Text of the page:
At the end of the first day the guys congratulate each other on a good start to the job and head off, for the first time we realize that Gordon has hurt his leg in some unexplained way, but he is hiding this from the others.


Hank finds some old coins circa late 1800s, he conceals this from the others hoping to take financial advantage himself at a later point.

Mike listens to further reels, Mary is being interviewed by a doctor and it is obvious that she has multiple personalities, thankfully with different voices, we can tell quickly that “Princess” is a happy personality, “Billy” seems to be logical and protective of Princess and “Simon”, though we aren’t told specifically, is bad.

Anderson masterfully continues playing the interview dialogue over montages of the 5 guys going about their business, it is genuinely disconcerting at times to hear the creepy discussions when watching people who are blissfully ignorant of the situation, doing everyday things. This happens a few times over the film and never got old for me.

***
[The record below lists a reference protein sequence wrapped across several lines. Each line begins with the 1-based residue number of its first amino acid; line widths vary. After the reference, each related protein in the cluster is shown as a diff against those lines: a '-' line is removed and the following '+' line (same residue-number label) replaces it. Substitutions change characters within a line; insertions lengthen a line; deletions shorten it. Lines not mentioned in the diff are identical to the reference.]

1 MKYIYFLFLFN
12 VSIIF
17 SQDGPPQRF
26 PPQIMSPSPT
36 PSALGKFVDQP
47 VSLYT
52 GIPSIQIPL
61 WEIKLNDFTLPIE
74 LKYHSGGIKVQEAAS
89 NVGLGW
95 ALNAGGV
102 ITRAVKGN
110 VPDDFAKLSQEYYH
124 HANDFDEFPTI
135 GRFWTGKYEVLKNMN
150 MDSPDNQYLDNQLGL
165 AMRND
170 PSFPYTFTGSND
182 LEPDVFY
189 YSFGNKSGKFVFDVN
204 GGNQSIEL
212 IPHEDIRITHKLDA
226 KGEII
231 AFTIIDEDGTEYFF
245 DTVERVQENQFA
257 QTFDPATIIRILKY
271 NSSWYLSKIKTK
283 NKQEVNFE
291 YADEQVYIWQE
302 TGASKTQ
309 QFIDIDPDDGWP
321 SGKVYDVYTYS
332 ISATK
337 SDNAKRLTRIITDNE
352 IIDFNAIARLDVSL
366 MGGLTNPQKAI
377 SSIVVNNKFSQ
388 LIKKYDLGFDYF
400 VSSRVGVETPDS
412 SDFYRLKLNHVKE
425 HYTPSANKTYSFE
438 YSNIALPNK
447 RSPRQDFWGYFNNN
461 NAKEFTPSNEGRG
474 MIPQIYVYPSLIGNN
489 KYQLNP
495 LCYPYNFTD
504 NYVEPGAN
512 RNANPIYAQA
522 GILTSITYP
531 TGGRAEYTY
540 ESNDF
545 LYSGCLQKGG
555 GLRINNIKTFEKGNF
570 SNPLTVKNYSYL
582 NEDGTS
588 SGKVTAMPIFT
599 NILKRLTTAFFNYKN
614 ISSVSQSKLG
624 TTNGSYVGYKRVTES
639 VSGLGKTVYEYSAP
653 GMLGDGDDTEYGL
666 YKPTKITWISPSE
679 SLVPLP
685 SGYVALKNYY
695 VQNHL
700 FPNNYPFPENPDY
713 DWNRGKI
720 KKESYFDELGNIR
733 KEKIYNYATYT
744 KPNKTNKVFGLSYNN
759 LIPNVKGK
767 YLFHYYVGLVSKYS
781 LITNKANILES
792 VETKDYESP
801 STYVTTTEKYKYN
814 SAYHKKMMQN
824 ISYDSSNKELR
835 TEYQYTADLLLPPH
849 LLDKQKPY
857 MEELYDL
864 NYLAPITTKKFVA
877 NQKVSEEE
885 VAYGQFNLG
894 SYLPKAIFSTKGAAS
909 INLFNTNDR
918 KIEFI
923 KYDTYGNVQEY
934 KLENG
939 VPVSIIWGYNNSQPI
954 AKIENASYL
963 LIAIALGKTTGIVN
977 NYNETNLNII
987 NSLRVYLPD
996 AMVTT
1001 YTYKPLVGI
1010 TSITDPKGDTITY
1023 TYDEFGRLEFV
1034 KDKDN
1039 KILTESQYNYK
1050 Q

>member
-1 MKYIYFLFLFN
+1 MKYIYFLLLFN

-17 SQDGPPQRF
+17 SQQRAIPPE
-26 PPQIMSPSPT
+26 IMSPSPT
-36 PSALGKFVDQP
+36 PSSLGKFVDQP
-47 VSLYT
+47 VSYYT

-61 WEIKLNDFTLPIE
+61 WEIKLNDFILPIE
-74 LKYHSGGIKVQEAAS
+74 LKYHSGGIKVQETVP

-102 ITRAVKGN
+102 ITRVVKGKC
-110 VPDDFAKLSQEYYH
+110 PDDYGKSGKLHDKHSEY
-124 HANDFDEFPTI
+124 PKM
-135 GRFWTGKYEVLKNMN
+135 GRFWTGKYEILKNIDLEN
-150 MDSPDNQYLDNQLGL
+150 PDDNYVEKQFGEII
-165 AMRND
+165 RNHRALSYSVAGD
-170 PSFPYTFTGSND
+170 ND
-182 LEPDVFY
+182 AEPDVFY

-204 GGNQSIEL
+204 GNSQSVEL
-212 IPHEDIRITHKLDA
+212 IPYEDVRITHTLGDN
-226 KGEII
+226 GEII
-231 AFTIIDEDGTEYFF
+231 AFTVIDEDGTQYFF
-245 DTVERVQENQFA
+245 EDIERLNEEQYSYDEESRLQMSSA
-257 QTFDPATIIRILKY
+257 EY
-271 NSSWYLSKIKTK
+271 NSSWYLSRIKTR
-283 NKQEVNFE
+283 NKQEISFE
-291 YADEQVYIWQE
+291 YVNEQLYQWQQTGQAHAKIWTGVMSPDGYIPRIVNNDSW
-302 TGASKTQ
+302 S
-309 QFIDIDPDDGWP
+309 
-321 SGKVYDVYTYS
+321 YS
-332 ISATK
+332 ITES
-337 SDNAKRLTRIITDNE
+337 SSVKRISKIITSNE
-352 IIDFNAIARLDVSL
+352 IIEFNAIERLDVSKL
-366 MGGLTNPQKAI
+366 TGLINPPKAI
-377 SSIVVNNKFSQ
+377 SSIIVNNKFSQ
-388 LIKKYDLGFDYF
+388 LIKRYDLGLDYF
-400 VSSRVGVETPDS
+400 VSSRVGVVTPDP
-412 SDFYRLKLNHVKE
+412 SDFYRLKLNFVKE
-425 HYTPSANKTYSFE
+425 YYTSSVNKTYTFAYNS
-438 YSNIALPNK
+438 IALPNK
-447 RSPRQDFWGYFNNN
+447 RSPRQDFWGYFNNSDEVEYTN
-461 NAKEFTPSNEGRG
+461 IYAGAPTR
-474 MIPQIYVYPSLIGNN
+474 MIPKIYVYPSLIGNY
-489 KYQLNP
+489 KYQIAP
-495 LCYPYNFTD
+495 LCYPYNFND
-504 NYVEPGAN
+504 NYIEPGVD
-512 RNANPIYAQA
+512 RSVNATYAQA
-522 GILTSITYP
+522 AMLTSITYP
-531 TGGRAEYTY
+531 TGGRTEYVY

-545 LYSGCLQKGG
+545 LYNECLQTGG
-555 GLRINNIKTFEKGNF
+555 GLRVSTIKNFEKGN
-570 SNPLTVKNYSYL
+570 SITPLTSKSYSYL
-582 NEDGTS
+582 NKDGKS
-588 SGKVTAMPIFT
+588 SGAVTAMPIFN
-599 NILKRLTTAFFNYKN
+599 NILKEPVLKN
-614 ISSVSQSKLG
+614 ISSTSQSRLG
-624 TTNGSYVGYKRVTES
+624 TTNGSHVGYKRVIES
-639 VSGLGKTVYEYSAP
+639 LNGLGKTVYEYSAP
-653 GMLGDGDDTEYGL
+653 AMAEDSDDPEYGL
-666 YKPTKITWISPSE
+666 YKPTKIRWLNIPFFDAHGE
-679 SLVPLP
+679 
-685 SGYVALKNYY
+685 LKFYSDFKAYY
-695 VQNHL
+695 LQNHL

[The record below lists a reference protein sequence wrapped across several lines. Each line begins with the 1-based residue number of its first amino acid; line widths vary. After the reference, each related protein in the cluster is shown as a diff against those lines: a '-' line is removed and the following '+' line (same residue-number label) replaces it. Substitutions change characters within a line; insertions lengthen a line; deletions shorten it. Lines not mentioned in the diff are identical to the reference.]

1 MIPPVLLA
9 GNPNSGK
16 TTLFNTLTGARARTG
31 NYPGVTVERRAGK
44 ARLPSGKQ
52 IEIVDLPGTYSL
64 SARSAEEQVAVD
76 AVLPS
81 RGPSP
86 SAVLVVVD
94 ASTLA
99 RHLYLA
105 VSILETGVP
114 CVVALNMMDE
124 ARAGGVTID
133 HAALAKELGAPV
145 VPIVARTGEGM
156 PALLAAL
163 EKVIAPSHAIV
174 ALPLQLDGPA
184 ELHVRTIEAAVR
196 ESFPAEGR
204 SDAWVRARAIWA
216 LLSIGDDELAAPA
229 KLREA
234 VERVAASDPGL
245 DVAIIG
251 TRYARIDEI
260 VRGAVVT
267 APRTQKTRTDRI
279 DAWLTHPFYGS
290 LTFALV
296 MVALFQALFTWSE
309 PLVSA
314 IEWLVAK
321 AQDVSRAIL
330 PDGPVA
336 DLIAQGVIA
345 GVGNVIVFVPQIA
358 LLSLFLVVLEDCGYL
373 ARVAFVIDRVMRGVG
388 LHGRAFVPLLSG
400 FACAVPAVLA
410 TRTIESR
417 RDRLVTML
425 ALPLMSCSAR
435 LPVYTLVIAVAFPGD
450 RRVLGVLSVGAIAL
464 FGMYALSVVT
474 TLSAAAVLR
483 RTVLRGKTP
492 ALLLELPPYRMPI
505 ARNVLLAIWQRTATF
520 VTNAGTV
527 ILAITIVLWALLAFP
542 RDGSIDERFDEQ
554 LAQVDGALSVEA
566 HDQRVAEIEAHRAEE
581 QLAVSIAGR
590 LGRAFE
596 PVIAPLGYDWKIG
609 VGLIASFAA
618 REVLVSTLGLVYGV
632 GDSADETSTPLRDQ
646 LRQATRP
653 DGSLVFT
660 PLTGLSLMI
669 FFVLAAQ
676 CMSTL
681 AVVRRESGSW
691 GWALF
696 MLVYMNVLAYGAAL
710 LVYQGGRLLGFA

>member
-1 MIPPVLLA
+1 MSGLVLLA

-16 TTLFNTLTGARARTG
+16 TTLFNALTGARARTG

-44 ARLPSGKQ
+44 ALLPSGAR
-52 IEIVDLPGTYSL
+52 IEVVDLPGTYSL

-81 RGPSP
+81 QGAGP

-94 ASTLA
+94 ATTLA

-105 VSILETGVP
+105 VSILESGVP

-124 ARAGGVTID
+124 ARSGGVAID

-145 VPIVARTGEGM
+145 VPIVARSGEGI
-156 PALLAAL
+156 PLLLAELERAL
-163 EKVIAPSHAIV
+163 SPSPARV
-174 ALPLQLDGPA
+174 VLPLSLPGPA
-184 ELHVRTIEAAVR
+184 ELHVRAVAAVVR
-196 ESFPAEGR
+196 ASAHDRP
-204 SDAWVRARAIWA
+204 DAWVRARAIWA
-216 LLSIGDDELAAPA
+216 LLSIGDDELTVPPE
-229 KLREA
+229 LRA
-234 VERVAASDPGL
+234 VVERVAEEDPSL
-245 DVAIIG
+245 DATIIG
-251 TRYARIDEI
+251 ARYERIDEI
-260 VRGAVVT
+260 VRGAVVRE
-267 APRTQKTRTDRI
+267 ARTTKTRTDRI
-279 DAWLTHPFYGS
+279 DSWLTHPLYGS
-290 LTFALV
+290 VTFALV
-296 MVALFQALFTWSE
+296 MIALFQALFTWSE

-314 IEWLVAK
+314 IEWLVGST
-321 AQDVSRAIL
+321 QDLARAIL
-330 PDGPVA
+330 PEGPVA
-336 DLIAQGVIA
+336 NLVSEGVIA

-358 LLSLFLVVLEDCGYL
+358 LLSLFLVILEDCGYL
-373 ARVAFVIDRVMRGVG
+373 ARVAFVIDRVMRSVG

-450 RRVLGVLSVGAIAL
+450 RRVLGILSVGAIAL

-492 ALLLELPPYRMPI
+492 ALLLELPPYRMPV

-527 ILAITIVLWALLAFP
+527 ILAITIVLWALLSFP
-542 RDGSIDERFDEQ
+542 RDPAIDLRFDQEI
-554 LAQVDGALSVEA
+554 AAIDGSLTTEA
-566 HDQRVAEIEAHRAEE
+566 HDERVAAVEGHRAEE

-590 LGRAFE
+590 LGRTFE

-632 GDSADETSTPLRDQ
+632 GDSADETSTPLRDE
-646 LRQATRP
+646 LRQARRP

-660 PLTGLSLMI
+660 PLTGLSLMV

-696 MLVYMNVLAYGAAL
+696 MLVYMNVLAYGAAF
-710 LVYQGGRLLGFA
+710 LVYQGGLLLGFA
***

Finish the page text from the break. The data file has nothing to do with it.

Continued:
After they break for the day Hank heads back alone to further investigate his find, and once he finds the source of the stash he happily goes about collecting up the coins and other valuables, unaware of anyone or anything else in his vicinity.

Without explaining the next 5 minutes this scene scared the shit out of me, there is no obvious enemy or wrongdoer, yet the rising stress level is palpable. We are now about 40 minutes into the film, the chills started for me here and rarely abated until the credits rolled.


The tension is building between the team, the deadline is approaching, and the team risks losing a large cash bonus if they fail to meet it, and Hank hasn’t shown up for work.

Even old friends like Gordon and Phil are snapping at each other, Gordon is at the end of his tether and it seems like everything is going wrong and conspiring against him.